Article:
Dr. Venkitaraman’s current research focuses on deeper understanding of how cancer is initiated in patients with BRCA2 mutations, in an effort to identify new opportunities for early, non-invasive intervention. His laboratory recently uncovered how certain chemicals found in the environment or made in the body can trigger genome instability in cells carrying mutant BRCA2. His team is now exploiting this discovery to devise future approaches for cancer prevention and treatment. “It is an honor to be recognized in this way by the Basser Center, which is at the forefront of efforts to improve the outcome of patients who bear BRCA1/2 mutations,” Venkitaraman said. “The Basser Global Prize will greatly enhance my laboratory’s ability to pursue promising new research avenues.” Read more about the award announcement here.
The winner of the 2016 Basser Global Prize is cancer geneticist Steven Narod, MD, FRCPC, PhD (hon), FRSC, director of the Familial Breast Cancer Research Unit and a senior scientist at the Women’s College Hospital in Toronto, Ontario, Canada. Narod is a world leader in the field of breast and ovarian cancer genetics, who has made significant contributions to the knowledge of how to assess cancer risk and reduce its mortality in BRCA1 and BRCA2 mutation carriers.
The winner of the 2015 Basser Global Prize is Dr. David Livingston, the Emil Frei Professor of Genetics and Medicine at Harvard Medical School and Chair of the Executive Committee for Research at Harvard’s Dana Farber Cancer Institute. Dr. Livingston has greatly expanded current understanding of how mutations in BRCA1 and BRCA2 can promote cancer development. His goal is to reduce the number of cells in the breast and ovary of BRCA1 mutation-bearing women that manifest a high potential for becoming malignant. “Our objective is to eliminate them by a relatively non-toxic approach and to ensure that they do not accumulate thereafter,” Livingston explains. “If successful, such an approach has the potential to significantly reduce the likelihood of BRCA1 cancer developing in mutation-bearing women.”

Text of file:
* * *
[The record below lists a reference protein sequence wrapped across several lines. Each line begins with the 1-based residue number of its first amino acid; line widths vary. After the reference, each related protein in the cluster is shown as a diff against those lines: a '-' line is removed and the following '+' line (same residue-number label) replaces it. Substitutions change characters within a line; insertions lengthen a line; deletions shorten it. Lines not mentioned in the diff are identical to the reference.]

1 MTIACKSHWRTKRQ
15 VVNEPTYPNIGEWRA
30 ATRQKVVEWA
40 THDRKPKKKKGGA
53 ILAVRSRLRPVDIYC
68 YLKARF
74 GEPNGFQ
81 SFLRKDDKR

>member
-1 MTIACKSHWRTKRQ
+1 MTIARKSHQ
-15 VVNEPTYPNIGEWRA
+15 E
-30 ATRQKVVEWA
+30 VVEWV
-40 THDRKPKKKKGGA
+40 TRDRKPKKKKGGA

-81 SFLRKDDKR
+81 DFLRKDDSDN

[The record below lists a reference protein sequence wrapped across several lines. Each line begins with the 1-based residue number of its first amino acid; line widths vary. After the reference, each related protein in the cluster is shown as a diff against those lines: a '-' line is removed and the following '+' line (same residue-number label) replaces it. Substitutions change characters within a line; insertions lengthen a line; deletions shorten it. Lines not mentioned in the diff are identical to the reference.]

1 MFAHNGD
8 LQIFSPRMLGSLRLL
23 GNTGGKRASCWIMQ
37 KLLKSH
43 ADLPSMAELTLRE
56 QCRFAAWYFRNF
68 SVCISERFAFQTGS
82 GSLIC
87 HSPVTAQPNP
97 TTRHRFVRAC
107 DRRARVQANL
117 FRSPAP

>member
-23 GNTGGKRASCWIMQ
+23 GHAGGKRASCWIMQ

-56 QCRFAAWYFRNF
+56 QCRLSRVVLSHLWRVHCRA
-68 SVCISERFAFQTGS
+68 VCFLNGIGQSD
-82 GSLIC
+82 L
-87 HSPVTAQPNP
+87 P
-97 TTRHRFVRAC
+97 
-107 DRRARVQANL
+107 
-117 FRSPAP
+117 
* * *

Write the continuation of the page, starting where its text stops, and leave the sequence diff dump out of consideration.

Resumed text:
2014 Global Prize Winner — Dr. Mary-Claire King
The winner of the 2014 Basser Global Prize was Dr. Mary-Claire King, from the University of Washington in Seattle. Dr. King is known worldwide for her major accomplishments in human genetics research and one of her most noteworthy achievements is the identification of the BRCA1 gene. 2014 marked the 20th anniversary of the identification of the gene. “We’re very excited to honor Dr. King’s accomplishments in BRCA-related research, particularly as this year marks twenty years since the initial cloning of the BRCA1 gene,” said Dr. Susan Domchek, MD. “The identification ofBRCA1 was the first critical step in work to improve outcomes for individuals with inherited susceptibility to breast cancer. Supporting research projects that are similarly devoted to the prevention and treatment of BRCA-related cancers is a primary mission of the Basser Center.”
2013 Global Prize Winner — Dr. Alan Ashworth
The winner of the inaugural Basser Global Prize in 2013 was Professor Alan Ashworth, FRS, Chief Executive Office of the Institute for Cancer Research (ICR) in London and head of the Gene Function team in the ICR’s Breakthrough Breast Cancer Research Centre. Professor Ashworth has been a pioneer in efforts to develop therapies to target cancer cells that contain BRCA1 and BRCA2 mutations. His lab has been instrumental in the development of PARP inhibitor therapy, drugs which have shown great promise in attacking breast, ovarian, and other cancers among individuals who carry BRCA1/2 mutations. His new research explores mechanisms of drug resistance among BRCA carriers, and the possibility of combing other agents with PARP inhibitors to maximize their effectiveness and discover new methods of treatment.